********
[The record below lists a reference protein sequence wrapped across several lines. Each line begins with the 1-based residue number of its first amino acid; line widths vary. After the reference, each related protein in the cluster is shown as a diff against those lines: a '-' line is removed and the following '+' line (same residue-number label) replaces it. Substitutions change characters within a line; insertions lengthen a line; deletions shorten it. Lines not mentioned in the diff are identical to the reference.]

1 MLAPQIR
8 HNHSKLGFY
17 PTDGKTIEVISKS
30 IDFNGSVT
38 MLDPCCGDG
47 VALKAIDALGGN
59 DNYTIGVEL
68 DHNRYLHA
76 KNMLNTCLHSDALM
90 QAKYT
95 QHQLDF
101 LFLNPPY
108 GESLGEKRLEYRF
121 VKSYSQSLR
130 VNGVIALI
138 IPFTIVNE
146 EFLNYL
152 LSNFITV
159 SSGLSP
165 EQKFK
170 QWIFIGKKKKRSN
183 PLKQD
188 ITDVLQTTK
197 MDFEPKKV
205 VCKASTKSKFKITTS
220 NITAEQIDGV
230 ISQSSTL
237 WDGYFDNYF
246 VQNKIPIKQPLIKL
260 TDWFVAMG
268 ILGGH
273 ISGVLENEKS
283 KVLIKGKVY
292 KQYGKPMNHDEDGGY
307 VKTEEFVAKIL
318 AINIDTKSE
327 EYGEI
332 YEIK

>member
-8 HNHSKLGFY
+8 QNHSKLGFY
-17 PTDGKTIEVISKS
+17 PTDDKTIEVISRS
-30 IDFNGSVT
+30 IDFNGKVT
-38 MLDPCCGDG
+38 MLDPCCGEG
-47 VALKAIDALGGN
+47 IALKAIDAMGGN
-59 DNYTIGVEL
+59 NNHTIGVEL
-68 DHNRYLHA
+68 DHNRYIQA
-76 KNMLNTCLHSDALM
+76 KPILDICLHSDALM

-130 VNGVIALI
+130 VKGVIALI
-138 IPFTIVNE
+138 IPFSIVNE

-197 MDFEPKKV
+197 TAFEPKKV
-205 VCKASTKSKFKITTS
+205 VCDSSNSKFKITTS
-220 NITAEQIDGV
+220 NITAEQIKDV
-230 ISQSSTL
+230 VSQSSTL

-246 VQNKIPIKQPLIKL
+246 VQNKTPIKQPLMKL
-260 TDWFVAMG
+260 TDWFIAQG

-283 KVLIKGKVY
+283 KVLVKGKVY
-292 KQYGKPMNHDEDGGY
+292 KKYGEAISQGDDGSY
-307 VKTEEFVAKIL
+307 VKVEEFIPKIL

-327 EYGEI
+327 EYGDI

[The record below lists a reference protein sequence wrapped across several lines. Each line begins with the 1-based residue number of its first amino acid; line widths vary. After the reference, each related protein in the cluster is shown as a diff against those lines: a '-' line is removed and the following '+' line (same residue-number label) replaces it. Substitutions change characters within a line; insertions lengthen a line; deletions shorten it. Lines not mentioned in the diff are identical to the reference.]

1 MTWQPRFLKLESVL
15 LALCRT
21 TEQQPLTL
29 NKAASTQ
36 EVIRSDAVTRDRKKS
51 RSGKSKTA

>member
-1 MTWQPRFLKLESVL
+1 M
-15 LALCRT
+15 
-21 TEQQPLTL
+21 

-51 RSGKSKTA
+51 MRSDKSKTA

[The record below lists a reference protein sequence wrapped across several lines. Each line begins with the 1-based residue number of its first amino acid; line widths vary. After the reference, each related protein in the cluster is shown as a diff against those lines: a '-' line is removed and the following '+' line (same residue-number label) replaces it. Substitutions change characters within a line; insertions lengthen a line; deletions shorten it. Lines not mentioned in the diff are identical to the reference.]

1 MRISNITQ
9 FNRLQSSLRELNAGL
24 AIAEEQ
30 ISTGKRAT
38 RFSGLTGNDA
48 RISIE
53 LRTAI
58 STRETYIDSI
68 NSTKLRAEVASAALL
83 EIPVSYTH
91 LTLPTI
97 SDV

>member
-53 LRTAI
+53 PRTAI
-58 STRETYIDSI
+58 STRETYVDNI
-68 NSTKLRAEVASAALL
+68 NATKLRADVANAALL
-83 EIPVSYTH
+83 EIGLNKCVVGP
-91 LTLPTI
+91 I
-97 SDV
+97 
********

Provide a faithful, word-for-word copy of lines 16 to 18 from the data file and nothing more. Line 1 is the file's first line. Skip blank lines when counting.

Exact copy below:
130 VNGVIALI
138 IPFTIVNE
146 EFLNYL